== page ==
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Only in America?

Posted by Feasle on 17 Feb 2013 at 02:56 GMT

What happens when you run experiments like this in countries that are not completely polarized politically?

No competing interests declared.

RE: Only in America?

dmschreiber replied to Feasle on 17 Feb 2013 at 15:45 GMT

Great question! Kanai et al. (2011) found that the amygdala and anterior cingulate cortex differed in size when they studied liberals and conservatives in the UK. Twins studies in a number of countries have shown about 40% heritability in political attitudes (Hatemi and McDermott 2012). And, some have argued that there are cross-cultural or universal aspects to political ideology (e.g. Jost (2009), Schwartz, Caprara, Vecchione (2010), Schwartz (1994).)

To the extent that there is continuity in both the biological and ideological/environmental contributions to political cognition from one nation to another, then we would expect to see similar patterns as those described in the present study. Since we're in a particularly polarized moment in political history within the US (McCarty, Poole, and Rosenthal (2006), I would be surprised to find a study done in another country with the same strength of model fit that we obtained. However, replication is one of the central values of politics. So, we'll only know for sure when a test is made.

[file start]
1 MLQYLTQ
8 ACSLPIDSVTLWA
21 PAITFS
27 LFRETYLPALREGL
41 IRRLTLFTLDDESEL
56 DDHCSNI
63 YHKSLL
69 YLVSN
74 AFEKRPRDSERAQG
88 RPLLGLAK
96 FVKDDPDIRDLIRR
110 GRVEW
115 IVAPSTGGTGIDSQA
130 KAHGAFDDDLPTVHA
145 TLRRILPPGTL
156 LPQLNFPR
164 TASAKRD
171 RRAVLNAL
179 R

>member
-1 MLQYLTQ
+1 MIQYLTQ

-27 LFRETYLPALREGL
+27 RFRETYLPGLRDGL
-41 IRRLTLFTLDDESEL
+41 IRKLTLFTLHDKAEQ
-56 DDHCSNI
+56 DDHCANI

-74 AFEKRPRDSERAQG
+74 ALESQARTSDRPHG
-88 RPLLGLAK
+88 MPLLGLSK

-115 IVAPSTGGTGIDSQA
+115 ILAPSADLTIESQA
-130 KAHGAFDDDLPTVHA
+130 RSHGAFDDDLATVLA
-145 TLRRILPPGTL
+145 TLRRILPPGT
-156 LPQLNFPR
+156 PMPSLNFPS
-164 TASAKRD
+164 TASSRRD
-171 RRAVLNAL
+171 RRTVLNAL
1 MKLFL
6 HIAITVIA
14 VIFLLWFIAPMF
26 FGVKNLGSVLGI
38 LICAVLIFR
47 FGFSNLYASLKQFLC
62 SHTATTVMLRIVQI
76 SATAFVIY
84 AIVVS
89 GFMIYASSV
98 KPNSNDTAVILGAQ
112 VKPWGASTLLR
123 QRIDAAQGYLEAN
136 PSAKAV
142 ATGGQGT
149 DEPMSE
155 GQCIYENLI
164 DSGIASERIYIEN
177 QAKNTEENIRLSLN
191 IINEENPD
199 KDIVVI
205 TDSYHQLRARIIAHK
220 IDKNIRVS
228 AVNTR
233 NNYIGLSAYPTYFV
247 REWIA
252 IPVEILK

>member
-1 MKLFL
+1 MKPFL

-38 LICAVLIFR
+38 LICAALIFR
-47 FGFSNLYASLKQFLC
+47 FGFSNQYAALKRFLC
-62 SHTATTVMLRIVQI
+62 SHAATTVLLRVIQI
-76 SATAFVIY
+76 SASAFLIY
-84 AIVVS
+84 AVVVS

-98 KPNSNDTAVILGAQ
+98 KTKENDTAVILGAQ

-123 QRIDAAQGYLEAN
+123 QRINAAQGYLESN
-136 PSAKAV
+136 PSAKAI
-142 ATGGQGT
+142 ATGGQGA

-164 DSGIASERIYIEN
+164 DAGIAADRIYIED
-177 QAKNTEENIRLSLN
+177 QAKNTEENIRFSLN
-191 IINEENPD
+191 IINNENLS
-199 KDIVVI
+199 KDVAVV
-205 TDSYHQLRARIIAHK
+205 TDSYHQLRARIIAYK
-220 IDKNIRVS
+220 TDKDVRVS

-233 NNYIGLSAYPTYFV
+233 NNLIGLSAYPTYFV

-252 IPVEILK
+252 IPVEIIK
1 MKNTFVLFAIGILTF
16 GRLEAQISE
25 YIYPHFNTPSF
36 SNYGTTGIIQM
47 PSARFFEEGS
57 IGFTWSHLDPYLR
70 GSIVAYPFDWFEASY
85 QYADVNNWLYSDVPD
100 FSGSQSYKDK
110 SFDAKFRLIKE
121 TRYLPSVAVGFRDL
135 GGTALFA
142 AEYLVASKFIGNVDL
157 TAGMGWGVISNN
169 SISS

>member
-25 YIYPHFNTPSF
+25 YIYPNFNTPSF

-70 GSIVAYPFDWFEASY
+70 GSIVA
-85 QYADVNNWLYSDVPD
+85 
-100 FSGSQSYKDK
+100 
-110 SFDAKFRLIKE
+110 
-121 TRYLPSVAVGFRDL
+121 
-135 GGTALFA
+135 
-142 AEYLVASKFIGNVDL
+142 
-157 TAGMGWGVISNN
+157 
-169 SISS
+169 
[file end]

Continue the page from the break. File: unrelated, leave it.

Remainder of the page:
No competing interests declared.